Time Machine, SuperDuper, and Leopard
Yesterday I installed Leopard. Since I’m a recent switcher from Red Hat (as of January 7, 2006), this was my first OS X upgrade. While I would like to say everything went smoothly and Leopard took good care of me, it didn’t. It played a little too rough and almost clawed my eye out. But, for those who can’t wait for the punchline, everything turned out OK in the end. It just took a while. Like 10 hours. But whatever. On average, compared to the alternatives (Windows and Linux), upgrading a Mac is a snap.
Before starting, I backed up my machine (a 1.5GHz PowerBook G4) using SuperDuper, which is just a fantastic app. And when I say I “backed up my machine” I mean I created a bootable image of my drive. I saw how important this was when, after booting from the Leopard DVD, I got an error and the install program wanted to wipe my disk.
I thought, “Huh?” I thought I could just “upgrade” rather than wipe and reinstall the OS, but the Leopard install app didn’t want to give me that option. I thought, “Uh oh,” ejected the DVD and tried to boot into Tiger. But the machine wouldn’t boot. The disc got scrambled somehow and after about two hours of booting with every key combination I could find, I gave up. It looked like a logical, not a physical, problem, from what I could tell after booting in verbose mode. Even going into single user mode and running fsck didn’t work. Something was fucked.
Fortunately, David Nanian and Shirt Pocket saved me and my data. Thank you Shirt Pocket for creating such a wonderful backup product! I plugged it my external drive and booted from it. Worked like a charm. But I noticed something odd. My old drive on my PowerBook, nicknamed Homer, was no where to be found. Well, at least I could boot from my external drive and had my full Tiger image still. The moral is that, when people say “back up to a bootable volume before you upgrade,” do it. Seriously.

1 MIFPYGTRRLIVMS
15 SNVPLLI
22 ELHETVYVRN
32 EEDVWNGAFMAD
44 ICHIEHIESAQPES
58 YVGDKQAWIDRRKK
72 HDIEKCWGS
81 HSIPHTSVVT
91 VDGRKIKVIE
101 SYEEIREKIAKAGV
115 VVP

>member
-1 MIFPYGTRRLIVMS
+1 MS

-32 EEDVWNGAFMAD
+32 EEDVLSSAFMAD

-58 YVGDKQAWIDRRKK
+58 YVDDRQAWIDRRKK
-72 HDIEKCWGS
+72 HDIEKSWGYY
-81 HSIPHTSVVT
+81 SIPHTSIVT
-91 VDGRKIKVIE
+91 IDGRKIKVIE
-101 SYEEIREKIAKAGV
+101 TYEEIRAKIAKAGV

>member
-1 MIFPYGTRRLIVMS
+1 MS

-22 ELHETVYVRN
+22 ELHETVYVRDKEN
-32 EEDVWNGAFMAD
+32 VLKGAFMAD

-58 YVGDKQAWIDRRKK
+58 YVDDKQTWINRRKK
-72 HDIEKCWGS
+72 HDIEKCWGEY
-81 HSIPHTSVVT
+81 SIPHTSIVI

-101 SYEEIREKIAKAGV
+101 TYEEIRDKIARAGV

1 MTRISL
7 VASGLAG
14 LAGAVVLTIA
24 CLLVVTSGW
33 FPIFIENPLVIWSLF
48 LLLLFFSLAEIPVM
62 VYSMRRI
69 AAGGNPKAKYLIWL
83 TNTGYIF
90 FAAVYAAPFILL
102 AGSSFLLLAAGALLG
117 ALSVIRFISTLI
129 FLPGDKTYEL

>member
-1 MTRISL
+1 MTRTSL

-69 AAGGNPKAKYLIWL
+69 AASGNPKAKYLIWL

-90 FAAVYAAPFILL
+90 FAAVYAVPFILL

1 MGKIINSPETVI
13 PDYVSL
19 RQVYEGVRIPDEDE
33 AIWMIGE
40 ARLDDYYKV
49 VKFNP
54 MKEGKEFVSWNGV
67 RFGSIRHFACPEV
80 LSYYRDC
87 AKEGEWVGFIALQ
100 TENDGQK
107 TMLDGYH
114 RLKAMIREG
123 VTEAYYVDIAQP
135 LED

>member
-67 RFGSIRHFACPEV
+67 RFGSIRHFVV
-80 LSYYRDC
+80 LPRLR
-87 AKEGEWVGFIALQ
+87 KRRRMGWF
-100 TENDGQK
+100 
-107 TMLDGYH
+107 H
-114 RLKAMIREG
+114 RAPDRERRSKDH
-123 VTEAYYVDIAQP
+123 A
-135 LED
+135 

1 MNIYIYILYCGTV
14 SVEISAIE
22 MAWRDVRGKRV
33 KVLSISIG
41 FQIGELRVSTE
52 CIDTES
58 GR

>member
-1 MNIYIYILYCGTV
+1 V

At this point, I decided to boot into the Leopard install app again, which recognized Homer. Why? I have no idea, but I then did a clean install of Leopard over Homer, which took about 2 hours. After that, prompted by the Leopard install app, I hooked up my backup volume and choose to move all my apps, docs, and other data over to the clean Leopard install, as if upgrading from an older Mac. That took about 2 more hours and I have to say that this is one place Macs just kick ass: migrating to a new machine.
Finally, last night, all was installed and Leopard was running great. That’s when I decided to use Time Machine. It took maybe 4-8 hours to back up about 50 gigs to a Time Machine backup volume. (I don’t know the exact time because I went to bed.)
Then this morning, I was playing with Time Machine and thought, “Hmmm… Can I boot from the Time Machine volume?” Nope. So Time Machine is neat and everything, but it is not a substitute for SuperDuper. Not even close. Yes, you can restore your system from Time Machine, but I think I’d rather boot and restore from SuperDuper. I haven’t tested both means of restoring, but I’ve read that Time Machine is slower.
For now, then, I think I’ll use SuperDuper and Time Machine. They are nice complements. Time Machine is really for when you accidentally delete a document. Since I have never done this on my Mac, I’m not too worried about that. But still. It could happen, so I’ll try Time Machine for a while. (For more on Time Machine and SuperDuper, and how they complement each other, see the Shirt Pocket blog.)
So I got everything installed and am running Leopard on an older PowerPC machine with only 1.5 gigs of RAM. How does it work? It works great. Seriously. The first thing I did was set up “spaces.” As a long time UNIX/Linux user, I missed virtual desktops on the Mac. On my old Linux machine, I typically used 9 spaces, so that’s what I’m using now on my Mac. It’s shocking how much this machine now feels like a Linux box, only much more solid. It’s true: the UNIX wars are over and Leopard won. This thing kicks ass.